SMEs have the same security concerns and requirements as their much larger partners, but, how can they afford security that can adequately protect them?
Large organisations, their partners and online resources are the most frequent victims of cyber-attack. Verizon’s DBIR 2014 showed that web applications remain the proverbial punching bag of the Internet. Just take a look at pwnedwebsites.com, which shows recently compromised websites based to illustrate this point. Meanwhile, research shows that investors might refuse to buy stock in companies that have suffered a data breach. Given these factors, security for SMEs is a huge issue if they are to grow safely.
Security is a vast subject that can drown an SME, but there are three main points to highlight:
1. 100 percent security does not exist.
2. Security is not a technical solution.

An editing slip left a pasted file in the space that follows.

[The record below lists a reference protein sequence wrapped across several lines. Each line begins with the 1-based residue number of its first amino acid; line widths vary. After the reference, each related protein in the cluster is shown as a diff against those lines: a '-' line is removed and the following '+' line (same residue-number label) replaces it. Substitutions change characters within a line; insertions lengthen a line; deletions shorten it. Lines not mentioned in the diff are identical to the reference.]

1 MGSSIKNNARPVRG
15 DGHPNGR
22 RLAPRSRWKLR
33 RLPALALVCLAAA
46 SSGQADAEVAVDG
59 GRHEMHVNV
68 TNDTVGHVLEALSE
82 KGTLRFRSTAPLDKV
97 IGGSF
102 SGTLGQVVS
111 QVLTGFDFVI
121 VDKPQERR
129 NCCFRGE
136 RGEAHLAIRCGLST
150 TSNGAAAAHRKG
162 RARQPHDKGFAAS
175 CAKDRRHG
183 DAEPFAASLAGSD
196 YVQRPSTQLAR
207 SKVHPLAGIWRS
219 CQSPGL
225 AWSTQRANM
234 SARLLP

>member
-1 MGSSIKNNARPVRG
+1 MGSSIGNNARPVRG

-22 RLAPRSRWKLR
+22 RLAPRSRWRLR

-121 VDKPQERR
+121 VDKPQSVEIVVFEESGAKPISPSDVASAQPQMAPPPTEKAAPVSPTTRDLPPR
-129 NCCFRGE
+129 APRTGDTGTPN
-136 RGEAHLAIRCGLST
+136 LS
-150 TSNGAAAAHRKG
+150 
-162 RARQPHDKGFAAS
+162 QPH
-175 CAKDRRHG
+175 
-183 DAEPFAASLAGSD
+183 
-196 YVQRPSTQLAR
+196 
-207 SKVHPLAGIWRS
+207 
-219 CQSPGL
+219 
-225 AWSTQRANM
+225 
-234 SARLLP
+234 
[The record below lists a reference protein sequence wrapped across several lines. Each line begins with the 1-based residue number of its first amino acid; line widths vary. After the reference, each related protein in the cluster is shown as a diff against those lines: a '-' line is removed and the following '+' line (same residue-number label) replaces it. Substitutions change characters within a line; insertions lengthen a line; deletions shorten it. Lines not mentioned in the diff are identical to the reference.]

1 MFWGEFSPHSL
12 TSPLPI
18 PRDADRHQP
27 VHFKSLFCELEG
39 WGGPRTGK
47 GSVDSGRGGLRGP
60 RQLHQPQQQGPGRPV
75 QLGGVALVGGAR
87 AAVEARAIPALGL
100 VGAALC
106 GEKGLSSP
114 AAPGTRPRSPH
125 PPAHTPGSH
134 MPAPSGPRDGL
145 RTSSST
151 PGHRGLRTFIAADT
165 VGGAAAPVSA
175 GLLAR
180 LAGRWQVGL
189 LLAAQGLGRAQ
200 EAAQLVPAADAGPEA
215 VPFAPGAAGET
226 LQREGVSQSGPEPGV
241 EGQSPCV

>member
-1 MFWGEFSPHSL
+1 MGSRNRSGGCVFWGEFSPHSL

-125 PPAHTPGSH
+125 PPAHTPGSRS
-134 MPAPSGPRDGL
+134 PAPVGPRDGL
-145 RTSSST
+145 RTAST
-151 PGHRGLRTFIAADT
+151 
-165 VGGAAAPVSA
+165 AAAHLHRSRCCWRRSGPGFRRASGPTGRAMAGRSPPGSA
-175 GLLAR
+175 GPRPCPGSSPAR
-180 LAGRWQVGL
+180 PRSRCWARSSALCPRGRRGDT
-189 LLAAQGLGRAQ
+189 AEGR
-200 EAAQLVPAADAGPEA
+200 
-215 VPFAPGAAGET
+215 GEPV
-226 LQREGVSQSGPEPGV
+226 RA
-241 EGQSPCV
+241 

3. Security is everyone's responsibility.
It is no longer a question of if you will get attacked, or even when, but how often. Based on Bruce Schneier's article: The future of Incident Response, "What we need is technology that aids people, not technology that supplants them." At the moment, there are Open Source alternatives to proprietary enterprise software that are available, but ultimately SME’s need to look within as well to remain on cost.
For SMEs to truly afford security, they need to invest in security awareness campaigns for their employees at all levels of the company. It seems it was the attack on Target in last year's holiday season made complacent boardrooms aware of the threat of malicious hackers and highlighted the need for education across the board.
Security is everyone's responsibility, but ultimately it should start from the top to the bottom in the SMEs which are unlikely to be able to afford fully fledged security solutions.
Emilio Casbas, threat management analyst and (ISC)2 member at a US-based telco